Lights farce on highway claims nine lives
THE Gauteng government failed to pay to keep the lights on along a crucial highway from OR Tambo International Airport, because the account had been sent to the wrong address.
Foreigners’ first impressions of a country are often formed at airports; and visitors to Johannesburg drive from the busiest, swankiest airport on the continent into darkest Africa after they leave its precincts.
The busy R24 leading towards central Johannesburg has claimed nine lives in recent months.
The Democratic Alliance (DA) has discovered why the highway — well-lit during the Soccer World Cup in 2010 — was plunged into darkness: the Ekurhuleni metro had been sending the bill for the electricity used to keep the highway lit to the wrong address.
Neil Campbell, DA Gauteng roads and transport spokesman, said yesterday he had been posing questions about the highway to the MEC for roads and transport, Ismail Vadi, since April, and finally had a response.
"The MEC said that the lack of lighting on the R24 highway is due to discontinuation of power provision by the Ekurhuleni (Metropolitan Municipality) because the Gauteng department of roads and transport failed to pay the municipality," Mr Campbell said.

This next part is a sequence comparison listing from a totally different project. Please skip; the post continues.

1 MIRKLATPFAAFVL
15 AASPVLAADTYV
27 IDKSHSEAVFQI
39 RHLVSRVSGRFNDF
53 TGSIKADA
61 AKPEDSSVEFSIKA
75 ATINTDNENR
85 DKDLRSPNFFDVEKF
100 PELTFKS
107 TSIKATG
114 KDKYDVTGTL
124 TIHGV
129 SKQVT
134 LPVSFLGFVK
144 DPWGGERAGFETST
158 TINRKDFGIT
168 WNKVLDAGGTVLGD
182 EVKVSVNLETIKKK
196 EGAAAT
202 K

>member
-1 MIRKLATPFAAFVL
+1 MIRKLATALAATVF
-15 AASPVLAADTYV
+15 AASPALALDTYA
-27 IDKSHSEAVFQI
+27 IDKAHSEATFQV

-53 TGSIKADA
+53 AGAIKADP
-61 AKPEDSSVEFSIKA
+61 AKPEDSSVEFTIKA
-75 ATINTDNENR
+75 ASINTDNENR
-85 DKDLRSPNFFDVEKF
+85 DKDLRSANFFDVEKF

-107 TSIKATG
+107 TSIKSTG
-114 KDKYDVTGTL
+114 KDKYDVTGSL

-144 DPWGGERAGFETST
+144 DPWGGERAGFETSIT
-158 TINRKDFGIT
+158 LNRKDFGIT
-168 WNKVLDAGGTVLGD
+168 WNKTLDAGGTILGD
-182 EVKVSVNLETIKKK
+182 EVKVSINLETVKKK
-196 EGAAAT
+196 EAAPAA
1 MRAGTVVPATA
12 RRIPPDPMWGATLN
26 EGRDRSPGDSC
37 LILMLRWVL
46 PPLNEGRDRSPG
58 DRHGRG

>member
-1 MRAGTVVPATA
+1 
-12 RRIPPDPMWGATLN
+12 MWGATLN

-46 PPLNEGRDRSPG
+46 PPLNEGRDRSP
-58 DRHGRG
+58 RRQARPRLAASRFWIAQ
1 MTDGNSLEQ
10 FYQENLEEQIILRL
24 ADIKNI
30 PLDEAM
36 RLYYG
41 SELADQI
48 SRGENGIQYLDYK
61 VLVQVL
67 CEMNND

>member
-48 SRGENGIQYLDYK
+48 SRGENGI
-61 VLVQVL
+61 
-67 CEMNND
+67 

"In a comedy of errors, the metro had been sending the power bills to the Gauteng department of infrastructure development which did not think it necessary to pass the invoice on to the department of roads and transport."
Mr Campbell said the failure in liaison between the local and provincial spheres of government, and between the two departments in the Gauteng government, had taken several months to resolve.
"Unfortunately, during this period of a lack of response from the two authorities, nine members of the public have died on the unlit road," he said.
"The R24 is an important gateway road from OR Tambo to our largest city, and contrasts dismally when compared to the national N1 and R21 roads, which are well lit and well protected by metal and concrete barriers."
Mr Campbell said Mr Vadi had indicated the lights would be back on by August 17.
The Gauteng roads and transport department did not respond to requests for comment.
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